By: Rev. Elijah Zehyoue
This Women’s history month, we here at the New Baptist Covenant have been highlighting and celebrating the various efforts of Baptist women in the fight for equality. Often, when we tell both the stories of our Baptist past and our fight for racial justice, we tell them as events in which men alone thought great ideas, preached great sermons, got amazing revelations from God, marched against injustice, and sacrificed for others. With this view, men are the actors and the agents, the activists, preachers, and scholars. Women, on the other hand are seen as passive. They are bystanders. They are the workers, always in the back and always occupying the supporting roles. They represent the masses, but rarely the leaders. The oppressed, but rarely the liberators themselves.
We want to challenge that view and assert a different one—one more consistent with our biblical ethic and our Baptist principles. We want to see the lives, contributions, and ministries of women in Baptist history and the fight for equality for what they really are—pioneers.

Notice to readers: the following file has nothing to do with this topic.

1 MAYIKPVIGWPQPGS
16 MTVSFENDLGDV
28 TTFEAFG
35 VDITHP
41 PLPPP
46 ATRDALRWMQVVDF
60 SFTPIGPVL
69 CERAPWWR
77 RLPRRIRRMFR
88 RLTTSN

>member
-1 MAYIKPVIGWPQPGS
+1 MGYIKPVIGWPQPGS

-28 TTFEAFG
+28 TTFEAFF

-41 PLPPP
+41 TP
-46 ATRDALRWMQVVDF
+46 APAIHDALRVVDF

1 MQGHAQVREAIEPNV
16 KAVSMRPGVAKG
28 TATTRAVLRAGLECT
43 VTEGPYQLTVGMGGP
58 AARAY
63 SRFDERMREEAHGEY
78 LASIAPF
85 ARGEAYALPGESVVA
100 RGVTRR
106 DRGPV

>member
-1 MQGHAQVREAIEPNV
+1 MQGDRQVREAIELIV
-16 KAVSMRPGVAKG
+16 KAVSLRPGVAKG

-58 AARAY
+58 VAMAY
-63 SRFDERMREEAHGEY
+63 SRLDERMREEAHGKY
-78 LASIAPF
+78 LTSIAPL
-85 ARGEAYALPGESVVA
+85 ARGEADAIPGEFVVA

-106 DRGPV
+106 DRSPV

We call special attention to Great Baptist Women—women like Libbie Cilley Griffin, the first woman on record by American Baptist Home Mission Society in 1898 in New York State. Women like Nannie Helen Burroughs who dedicated her life to education, womanism, and Civil Rights Activism. In 1909, she opened up a school for women and girls. Today, the Progressive National Baptist Convention headquarters sit on the original land of her school. Women like Addie Davis who was the first woman ordained in the Southern Baptist tradition at Watts Street Baptist Church in 1964 despite strong opposition. Women like Ella Baker, a pioneer in the Civil Rights Movement whose activism started in the 1930’s and spanned most of the 20th century until her death in 1986. Her deep investment in the liberation of oppressed people meant that she was outspoken against Italy’s invasion of Ethiopia and involved with ALL of the major Civil Rights organizations of the movement.
These Baptist women were liberators, pioneers in the struggle for justice and equality. As we seek to create a more just world, we must do justice by them and all of the women who continue to lead in our Baptist family. We must listen as they tell their stories, and we must tell their stories if they are no longer with us. Most importantly, however, we must write a better story—a more inclusive and just story that values the lives, ministries, courage, and hope of women as liberators in the struggle for a just world.
Rev. Elijah Zehyoue is the Director of Programs and Communications at the New Baptist Covenant